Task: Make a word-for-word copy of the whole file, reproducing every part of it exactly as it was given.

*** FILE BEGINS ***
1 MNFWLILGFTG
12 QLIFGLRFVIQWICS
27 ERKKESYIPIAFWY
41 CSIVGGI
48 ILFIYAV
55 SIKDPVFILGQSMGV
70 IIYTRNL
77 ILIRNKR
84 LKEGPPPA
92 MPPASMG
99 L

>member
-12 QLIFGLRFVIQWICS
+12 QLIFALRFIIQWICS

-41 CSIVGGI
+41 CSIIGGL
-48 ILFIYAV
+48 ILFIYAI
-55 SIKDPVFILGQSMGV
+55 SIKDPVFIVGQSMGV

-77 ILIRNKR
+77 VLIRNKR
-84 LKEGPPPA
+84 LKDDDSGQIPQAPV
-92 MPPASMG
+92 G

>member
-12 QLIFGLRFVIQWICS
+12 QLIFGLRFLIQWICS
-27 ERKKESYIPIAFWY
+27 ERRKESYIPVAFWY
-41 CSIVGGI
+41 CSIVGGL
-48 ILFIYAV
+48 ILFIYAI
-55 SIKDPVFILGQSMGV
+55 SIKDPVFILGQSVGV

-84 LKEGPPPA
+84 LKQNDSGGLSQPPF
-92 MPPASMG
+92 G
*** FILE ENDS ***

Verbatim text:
1 MNFWLILGFTG
12 QLIFGLRFVIQWICS
27 ERKKESYIPIAFWY
41 CSIVGGI
48 ILFIYAV
55 SIKDPVFILGQSMGV
70 IIYTRNL
77 ILIRNKR
84 LKEGPPPA
92 MPPASMG
99 L

>member
-12 QLIFGLRFVIQWICS
+12 QLIFALRFIIQWICS

-41 CSIVGGI
+41 CSIIGGL
-48 ILFIYAV
+48 ILFIYAI
-55 SIKDPVFILGQSMGV
+55 SIKDPVFIVGQSMGV

-77 ILIRNKR
+77 VLIRNKR
-84 LKEGPPPA
+84 LKDDDSGQIPQAPV
-92 MPPASMG
+92 G

>member
-12 QLIFGLRFVIQWICS
+12 QLIFGLRFLIQWICS
-27 ERKKESYIPIAFWY
+27 ERRKESYIPVAFWY
-41 CSIVGGI
+41 CSIVGGL
-48 ILFIYAV
+48 ILFIYAI
-55 SIKDPVFILGQSMGV
+55 SIKDPVFILGQSVGV

-84 LKEGPPPA
+84 LKQNDSGGLSQPPF
-92 MPPASMG
+92 G